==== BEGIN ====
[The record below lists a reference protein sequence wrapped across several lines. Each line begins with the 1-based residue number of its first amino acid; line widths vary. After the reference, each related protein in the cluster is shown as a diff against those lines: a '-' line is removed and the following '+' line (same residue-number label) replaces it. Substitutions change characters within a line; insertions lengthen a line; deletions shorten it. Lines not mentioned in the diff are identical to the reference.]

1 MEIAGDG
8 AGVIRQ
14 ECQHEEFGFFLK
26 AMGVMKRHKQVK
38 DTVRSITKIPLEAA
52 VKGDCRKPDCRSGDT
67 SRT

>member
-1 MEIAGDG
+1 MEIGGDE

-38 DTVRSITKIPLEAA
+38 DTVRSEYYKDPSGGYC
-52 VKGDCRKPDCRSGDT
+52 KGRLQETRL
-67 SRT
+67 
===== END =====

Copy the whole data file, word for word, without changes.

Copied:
[The record below lists a reference protein sequence wrapped across several lines. Each line begins with the 1-based residue number of its first amino acid; line widths vary. After the reference, each related protein in the cluster is shown as a diff against those lines: a '-' line is removed and the following '+' line (same residue-number label) replaces it. Substitutions change characters within a line; insertions lengthen a line; deletions shorten it. Lines not mentioned in the diff are identical to the reference.]

1 MEIAGDG
8 AGVIRQ
14 ECQHEEFGFFLK
26 AMGVMKRHKQVK
38 DTVRSITKIPLEAA
52 VKGDCRKPDCRSGDT
67 SRT

>member
-1 MEIAGDG
+1 MEIGGDE

-38 DTVRSITKIPLEAA
+38 DTVRSEYYKDPSGGYC
-52 VKGDCRKPDCRSGDT
+52 KGRLQETRL
-67 SRT
+67 